Things to Remember with Microchips

A microchip is a small device about the size of a grain of rice that is implanted beneath your pet’s skin. It contains a unique number used to identify the animal. This number links to your contact information in an online registry that allows shelters, clinics, veterinarians, and humane organizations to contact you if your lost pet is found. The microchip itself does not store your contact information.

It is crucial that when you adopt/rescue a pet that has already been microchipped that you ask the previous owner, shelter or breeder how to access and update the contact information so that when or if you pet does get lost its YOUR contact info that is connected to the chip.

We have had a number of clients that have found out after the fact that while their pet was chipped this info had never been given to them and the chip was not registered with a company. So make sure you include questions like these in your interview process.

To check and see if your chip is registered go to

What are the most common microchip brands and how can I contact them so I can update my contact information or register?

ManufacturerTelephone NumberWebsite


Here are some answers to other commonly asked questions:

What’s the difference between a microchip and a GPS or LoJack?

A microchip is not a GPS or tracking device. You cannot get information on a lost pet’s location directly from the microchip. It is only when your lost pet is found, scanned, and searched in an online registry that someone will be able to contact you. This is why it is critical to keep your contact information current in an online microchip registry.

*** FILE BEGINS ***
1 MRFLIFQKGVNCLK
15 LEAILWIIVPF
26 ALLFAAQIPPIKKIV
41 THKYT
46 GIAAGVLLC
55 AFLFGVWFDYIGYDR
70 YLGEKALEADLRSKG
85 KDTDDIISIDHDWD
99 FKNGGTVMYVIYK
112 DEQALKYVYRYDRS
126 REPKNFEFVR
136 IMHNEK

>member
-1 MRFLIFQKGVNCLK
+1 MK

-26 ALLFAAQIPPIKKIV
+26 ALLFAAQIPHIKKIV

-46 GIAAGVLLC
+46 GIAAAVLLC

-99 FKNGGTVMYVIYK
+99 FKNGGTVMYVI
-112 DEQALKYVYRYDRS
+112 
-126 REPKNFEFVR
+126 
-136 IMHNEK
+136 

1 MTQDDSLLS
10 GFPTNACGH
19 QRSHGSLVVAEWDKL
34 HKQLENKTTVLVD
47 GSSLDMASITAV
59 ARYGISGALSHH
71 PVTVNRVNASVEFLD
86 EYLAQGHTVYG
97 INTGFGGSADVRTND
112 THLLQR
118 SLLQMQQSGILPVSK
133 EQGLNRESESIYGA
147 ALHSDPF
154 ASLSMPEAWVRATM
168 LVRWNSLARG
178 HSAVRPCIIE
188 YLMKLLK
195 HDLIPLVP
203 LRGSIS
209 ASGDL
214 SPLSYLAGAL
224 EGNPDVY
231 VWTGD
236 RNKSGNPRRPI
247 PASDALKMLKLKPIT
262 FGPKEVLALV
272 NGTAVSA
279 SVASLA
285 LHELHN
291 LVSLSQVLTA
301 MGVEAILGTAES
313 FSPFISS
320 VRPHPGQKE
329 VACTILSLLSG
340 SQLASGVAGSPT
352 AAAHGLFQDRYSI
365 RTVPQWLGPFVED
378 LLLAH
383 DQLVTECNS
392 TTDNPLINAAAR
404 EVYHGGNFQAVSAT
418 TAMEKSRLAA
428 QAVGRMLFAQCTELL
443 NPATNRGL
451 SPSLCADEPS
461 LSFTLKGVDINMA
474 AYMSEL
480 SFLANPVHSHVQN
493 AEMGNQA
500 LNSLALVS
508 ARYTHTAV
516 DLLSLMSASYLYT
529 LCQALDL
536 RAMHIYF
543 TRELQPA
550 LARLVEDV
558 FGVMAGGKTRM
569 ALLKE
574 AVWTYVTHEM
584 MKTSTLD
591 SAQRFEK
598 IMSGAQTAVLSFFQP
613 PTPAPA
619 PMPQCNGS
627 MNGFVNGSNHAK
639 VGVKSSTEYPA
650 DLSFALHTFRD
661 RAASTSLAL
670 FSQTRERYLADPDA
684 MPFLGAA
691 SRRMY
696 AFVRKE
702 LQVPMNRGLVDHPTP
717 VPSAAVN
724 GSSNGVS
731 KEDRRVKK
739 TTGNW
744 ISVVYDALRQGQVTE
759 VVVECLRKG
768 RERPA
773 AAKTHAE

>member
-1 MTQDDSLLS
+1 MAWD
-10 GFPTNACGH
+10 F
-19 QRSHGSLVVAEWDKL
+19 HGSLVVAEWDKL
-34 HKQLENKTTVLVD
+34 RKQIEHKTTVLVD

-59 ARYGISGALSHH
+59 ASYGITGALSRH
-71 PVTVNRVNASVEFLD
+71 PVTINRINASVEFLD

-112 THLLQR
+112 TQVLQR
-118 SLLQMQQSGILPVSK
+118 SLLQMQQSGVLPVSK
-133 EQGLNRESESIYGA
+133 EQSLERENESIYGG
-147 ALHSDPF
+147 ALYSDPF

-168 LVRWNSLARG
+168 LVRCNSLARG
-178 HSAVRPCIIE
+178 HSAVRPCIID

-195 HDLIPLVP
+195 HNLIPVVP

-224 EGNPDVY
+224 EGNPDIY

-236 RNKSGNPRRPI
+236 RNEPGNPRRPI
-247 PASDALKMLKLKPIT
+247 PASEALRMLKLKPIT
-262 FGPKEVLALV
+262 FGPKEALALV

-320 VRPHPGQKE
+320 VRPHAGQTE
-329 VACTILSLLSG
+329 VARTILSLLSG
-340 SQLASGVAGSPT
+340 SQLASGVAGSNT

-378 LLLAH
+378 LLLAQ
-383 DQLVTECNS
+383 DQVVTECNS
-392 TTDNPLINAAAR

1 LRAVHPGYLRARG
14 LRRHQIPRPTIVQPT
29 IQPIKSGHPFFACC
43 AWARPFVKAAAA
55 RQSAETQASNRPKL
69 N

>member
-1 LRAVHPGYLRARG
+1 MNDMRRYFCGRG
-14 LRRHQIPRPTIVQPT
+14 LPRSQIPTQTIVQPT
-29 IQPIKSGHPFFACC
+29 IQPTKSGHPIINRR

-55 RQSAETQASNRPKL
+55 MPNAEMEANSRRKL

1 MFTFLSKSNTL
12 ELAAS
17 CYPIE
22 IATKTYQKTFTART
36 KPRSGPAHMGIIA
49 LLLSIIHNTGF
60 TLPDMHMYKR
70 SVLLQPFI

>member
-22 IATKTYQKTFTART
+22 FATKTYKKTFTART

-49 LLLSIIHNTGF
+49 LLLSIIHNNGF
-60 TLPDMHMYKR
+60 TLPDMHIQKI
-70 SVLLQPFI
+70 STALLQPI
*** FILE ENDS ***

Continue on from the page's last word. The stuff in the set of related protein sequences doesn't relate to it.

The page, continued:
My pet already has an ID tag. Do I also need to microchip?

Yes! Your pet should always have a collar with up-to-date license and identification tags. However, when collars and tags are damaged or lost, the microchip is your pet’s only form of permanent identification.

How much does a microchip cost?

The price of microchipping services can vary from $10 to $75. Some providers also offer free microchipping when your pet is spayed or neutered. Call facilities in your area for pricing details. If you’re in the Los Angeles area, Adopt & Shop and SNPLA offer low-cost microchipping.

Does a microchip hurt?

Implanting a microchip is essentially the same as administering a vaccine. While your pet may feel a little pinch, any pain should be over very quickly. No anesthesia is required. Once the microchip has been inserted, your pet won’t even know it’s there.

What is a microchip frequency?

A microchip frequency refers to the type of signal emitted by a scanner in order to activate and read the microchip. There are three microchip frequencies in the United States: 125 kHz, 128 kHz, and 134.2 kHz. 134.2 kHz is the ISO (International Standards Organization) standard and is the primary frequency used worldwide. The AVMA also recommends the 134.2 kHz frequency.

Does it matter what type of scanner is used to read a microchip?

It is essential that any organization scanning animals uses a universal scanner in order to read all three microchip frequencies distributed in the United States. Any shelter, rescue group, clinic, veterinarian, or humane organization not using a universal scanner will miss microchips, making it harder for lost pets to reunite with their families. For information on low-cost universal scanners, contact us.